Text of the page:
By size, Houston by city has an EXTREME lead over everything else in Texas. By Metro DFW & Houston have an EXTREME lead over the other metros in Texas. So Austin surpassing them in any way, shape, or form is not happening in my lifetime. Fort Worth surpassing Dallas by city population might happen, which is a big "might" as it is growing faster than Dallas and closing the gap more and more. But not for another 25-30 years.




I don't doubt Columbus surpassing Cleveland, by metro population Columbus is edging Cleveland already. By city its already the largest in Ohio. But economically Columbus has a ways to go to reach the output of Cleveland and especially Cincinnati. I can see it surpassing Cleveland if all goes well for Columbus. However Cincinnati is growing both economically and by size, albeit at a far more modest rate but I don't see Columbus touching Cincinnati in either anytime soon at all. Cincinnati by 2010 census will have edged out in the tie it had with Cleveland metro and become the larger of the two.




Absolutely not. Charlotte only has to worry about Raleigh. Raleigh only has to worry about Charlotte. Thats the way its going to be in North Carolina. Raleigh is one hell of a mega boomtown. Its rather impressive especially to an outsider like me. I don't see either Durham or Greensboro surpassing either of those two in anything.




Absolutely not. By economic output, Los Angeles holds one of the largest in the world. 800+ Billion. It has nothing to worry about as far as Sacramento & San Diego goes. Bay Area cities of San Jose & Oakland though will be giving Los Angeles some good run though. Bay Area (San Francisco, San Jose, & Oakland) will be giving Los Angeles a good economic run from now on as Los Angeles is one of the most affected economical cities in the country by the recession. By population, Bay Area won't be touching that anytime soon, if ever in my lifetime.

Sacramento by economic output and by size is too small to give Los Angeles or San Francisco a scare right now. Maybe by population it can surpass San Francisco in 30 years from now, but thats about it.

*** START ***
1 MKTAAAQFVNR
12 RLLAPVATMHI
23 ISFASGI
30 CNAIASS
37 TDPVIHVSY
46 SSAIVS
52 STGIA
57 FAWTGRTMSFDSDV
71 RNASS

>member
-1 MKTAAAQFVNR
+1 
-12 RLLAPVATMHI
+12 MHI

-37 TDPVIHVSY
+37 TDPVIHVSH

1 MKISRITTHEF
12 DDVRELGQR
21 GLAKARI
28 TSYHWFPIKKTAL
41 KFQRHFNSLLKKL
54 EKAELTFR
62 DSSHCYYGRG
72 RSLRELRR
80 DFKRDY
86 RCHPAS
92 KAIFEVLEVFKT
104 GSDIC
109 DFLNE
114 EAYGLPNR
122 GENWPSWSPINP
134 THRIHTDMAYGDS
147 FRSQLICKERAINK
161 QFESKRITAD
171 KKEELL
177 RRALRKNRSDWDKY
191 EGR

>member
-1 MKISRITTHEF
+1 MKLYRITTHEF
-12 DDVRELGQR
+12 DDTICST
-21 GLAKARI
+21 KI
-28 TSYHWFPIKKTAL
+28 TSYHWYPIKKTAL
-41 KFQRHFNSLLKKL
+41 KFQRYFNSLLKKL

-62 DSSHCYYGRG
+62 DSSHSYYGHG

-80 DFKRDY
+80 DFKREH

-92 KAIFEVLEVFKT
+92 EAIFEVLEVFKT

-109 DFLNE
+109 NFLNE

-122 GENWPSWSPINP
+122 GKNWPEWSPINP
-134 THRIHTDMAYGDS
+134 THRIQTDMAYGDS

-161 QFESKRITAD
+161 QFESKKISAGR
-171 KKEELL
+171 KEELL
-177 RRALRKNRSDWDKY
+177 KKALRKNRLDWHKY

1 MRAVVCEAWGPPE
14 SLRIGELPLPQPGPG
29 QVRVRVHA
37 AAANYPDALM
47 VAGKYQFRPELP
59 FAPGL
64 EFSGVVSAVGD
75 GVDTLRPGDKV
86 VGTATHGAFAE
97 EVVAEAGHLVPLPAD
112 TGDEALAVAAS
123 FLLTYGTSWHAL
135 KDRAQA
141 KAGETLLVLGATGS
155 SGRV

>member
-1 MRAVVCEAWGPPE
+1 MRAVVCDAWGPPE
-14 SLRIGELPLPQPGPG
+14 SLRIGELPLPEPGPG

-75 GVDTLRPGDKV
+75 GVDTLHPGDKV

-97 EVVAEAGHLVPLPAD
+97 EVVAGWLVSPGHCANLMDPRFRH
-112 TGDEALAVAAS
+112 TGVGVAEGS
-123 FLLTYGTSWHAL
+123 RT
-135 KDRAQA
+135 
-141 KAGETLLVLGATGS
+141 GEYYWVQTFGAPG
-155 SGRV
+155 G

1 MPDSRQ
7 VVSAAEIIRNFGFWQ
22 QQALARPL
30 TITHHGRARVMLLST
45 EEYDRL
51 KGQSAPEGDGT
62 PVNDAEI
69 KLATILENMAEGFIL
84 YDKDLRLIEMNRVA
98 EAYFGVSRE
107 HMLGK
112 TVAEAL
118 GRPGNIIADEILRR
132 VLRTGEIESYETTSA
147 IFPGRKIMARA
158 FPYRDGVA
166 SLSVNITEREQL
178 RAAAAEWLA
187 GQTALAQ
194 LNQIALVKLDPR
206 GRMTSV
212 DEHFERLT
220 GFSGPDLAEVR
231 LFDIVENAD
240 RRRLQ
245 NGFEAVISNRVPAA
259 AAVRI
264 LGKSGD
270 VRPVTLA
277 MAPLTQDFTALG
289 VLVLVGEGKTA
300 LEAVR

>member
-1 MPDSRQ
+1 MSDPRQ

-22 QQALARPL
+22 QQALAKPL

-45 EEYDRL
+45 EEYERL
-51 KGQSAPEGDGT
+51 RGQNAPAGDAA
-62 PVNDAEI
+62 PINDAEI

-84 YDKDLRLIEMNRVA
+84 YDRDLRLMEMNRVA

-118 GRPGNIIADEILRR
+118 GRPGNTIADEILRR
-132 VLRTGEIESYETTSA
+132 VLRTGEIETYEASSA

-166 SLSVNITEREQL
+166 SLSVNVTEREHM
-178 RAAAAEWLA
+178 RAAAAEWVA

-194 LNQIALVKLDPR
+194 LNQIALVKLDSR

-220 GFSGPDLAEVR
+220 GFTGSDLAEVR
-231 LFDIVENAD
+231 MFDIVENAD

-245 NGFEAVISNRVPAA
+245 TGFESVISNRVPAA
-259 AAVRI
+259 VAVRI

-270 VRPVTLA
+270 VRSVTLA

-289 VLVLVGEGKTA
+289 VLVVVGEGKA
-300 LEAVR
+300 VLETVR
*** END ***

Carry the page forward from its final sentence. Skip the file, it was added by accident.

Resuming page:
I don't know enough about this to be honest.




LOL, absolutely not. Philadelphia economically & by size has a massive very massive lead over Pittsburgh in almost every way imaginable. I don't even see Pittsburgh's city limits surpassing Philadelphia anytime ever.




This one is possible. But its the hardest one to predict out of all of the ones you have up there. Tucson is 1/4th the size of Phoenix by metro. And 1/3 the size of Phoenix by city population. For it to surpass Phoenix it would have to grow faster than it is right now and Phoenix will have to go into decline and start losing population, which might happen due to economic troubles or water scare or something, but I don't know.

Culturally they are different. Meaning they won't ever surpass each other culturally. They have their own distinct culture. Anyone who has been to both will know what I mean.
No way Tucson passes Phoenix. Phoenix overshadows Tucson in just about everything. Phoenix's water situation is actually much better than Tucson's. Of all the desert cities in America, Phoenix's water situation is probably the best but for some reason everyone thinks it is the worst. Phoenix has a metro of 4.6 mil. and Tucson is barely 1 mil. Tucson is also more isolated and doesn't carry near as much clout as the valley.